American rock band Pearl Jam, which was formed in Seattle, announced Monday its plans to postpone the first leg of its Gigaton tour because of the coronavirus outbreak.

"We’ve worked hard with all our management and business associates to find other solutions or options but the levels of risk to our audience and their communities is simply too high for our comfort level," the band said in a series of tweets.

The tour was set to begin March 18 in Toronto.

The band added that Ticketmaster will be in touch with those who have already bought tickets, and current tickets will be honored for the new dates.

"We have and will always keep the safety and well-being of our supporters as top priority," the band tweeted.

Read the full story here.

—Michael Rietmulder and Elise Takahama
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Boeing employee in Everett tests positive for COVID-19

A Boeing employee at the Everett widebody jet plant has tested positive for COVID-19. The employee is now in quarantine and receiving treatment, Boeing said Monday.

The company said it has notified its employees and is following the advice of public health officials.

Boeing has asked all coworkers of the infected employee who were in close contact to remain home to self-quarantine and self-monitor. And it has conducted a thorough cleaning of the work areas and common spaces.

“We’re taking action to ensure the health and safety of our employees and their families,” Boeing said in a statement. “We have asked employees in the Puget Sound region who are able to perform work offsite to telecommute from home. We continue to communicate openly and frequently with our employees and encourage everyone to exercise caution and take all appropriate health and safety measures.”

Read the full story here.

—Dominic Gates

Seattle area official outlines potential next steps in coronavirus response

Seattle area public-health officials are “at the ready” to start ordering involuntary isolation and quarantines and are considering cancellation of major public events, with information coming soon, a top official said Monday.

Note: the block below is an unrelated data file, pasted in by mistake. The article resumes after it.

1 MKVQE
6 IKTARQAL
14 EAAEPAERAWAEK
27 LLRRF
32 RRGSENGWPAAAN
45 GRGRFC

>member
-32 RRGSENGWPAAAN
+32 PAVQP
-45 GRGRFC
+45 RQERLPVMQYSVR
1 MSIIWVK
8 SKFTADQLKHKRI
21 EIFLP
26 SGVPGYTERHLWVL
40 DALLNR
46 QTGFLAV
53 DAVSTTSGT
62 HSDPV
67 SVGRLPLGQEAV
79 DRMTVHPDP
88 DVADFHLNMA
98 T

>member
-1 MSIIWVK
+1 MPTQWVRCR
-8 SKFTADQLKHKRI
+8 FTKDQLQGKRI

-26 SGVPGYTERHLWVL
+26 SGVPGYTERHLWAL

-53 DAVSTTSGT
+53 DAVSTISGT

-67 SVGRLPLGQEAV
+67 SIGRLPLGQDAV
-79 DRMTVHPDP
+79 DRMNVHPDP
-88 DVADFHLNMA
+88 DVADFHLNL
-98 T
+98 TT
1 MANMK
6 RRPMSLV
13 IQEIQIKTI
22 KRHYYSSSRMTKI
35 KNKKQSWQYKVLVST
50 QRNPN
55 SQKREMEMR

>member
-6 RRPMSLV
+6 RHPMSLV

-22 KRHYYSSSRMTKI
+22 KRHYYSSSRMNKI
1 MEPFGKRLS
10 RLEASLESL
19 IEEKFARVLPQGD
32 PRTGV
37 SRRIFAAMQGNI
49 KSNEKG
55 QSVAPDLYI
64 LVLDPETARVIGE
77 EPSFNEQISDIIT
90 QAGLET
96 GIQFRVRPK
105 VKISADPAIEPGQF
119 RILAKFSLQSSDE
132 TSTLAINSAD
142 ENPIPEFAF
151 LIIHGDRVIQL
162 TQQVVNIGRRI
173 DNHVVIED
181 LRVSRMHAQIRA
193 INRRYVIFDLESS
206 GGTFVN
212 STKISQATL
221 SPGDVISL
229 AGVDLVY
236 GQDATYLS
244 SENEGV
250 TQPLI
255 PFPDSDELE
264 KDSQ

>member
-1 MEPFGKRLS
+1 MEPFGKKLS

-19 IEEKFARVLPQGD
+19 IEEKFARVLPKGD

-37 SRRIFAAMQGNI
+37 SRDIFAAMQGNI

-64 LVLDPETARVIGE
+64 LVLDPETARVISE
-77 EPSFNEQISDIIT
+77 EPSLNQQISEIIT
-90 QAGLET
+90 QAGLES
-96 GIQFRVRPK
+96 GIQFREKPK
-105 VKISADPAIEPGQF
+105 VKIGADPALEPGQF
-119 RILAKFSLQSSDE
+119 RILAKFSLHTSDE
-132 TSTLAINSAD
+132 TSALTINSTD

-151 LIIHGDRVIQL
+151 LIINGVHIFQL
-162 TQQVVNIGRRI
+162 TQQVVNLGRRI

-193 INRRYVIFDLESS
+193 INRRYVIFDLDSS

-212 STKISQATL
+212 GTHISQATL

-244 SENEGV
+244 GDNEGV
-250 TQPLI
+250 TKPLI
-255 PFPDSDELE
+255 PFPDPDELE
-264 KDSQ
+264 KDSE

Patty Hayes, director of Public Health — Seattle & King County, outlined potential next steps in the area’s effort to slow the spread of the virus at a Seattle City Council meeting and said officials are talking about what to do.

Hayes shared a Washington State Department of Health chart that listed five levels of actions that officials could take. Gov. Jay Inslee hinted at the ongoing discussions Sunday on the CBS show “Face the Nation,” saying the state’s response could involve “reducing the number of social activities that are going on.”

Although King County’s first confirmed COVID-19 case was announced less than two weeks ago, the area’s response already has ratcheted through Level 1 and Level 2.

Read the full story here.

—Daniel Beekman

Washington Employment Security Department to issue emergency rules for workers and businesses

The Washington Employment Security Department (ESD) plans to announce measures to help workers and businesses disrupted by the novel coronavirus, according to a spokesman for the agency.

Among other things, the department plans to make sure workers who must quarantine themselves but who don’t have access to paid sick leave can instead get unemployment benefits, according to spokesman Nick Demerice.

ESD, which oversees unemployment claims, will also relax some regulations in order to ease the burden on businesses, said Demerice.

“We're really trying to protect businesses and workers that are feeling the impacts,” he said.

A formal announcement is likely to come Tuesday, according to Demerice, possibly at a news conference with Gov. Jay Inslee.

—Joseph O'Sullivan
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Bellevue police substations closing until further notice to protect volunteers

The Bellevue Police Department announced Monday that it's closing its volunteer-staffed substations at the Factoria and Crossroads shopping malls until further notice as a precautionary measure.

"Most of our volunteers who staff the substations are in high-risk groups and we've told them to protect themselves and stay home," the police department said in a tweet.

Officers usually use the substations to do paperwork, take breaks and make phone calls, Bellevue police spokeswoman Meeghan Black said. They aren't normally places where people report crimes, she said.

Any non-emergencies in Bellevue can be reported here.

—Elise Takahama

Washington State Convention Center says event cancellations have reduced staffing needs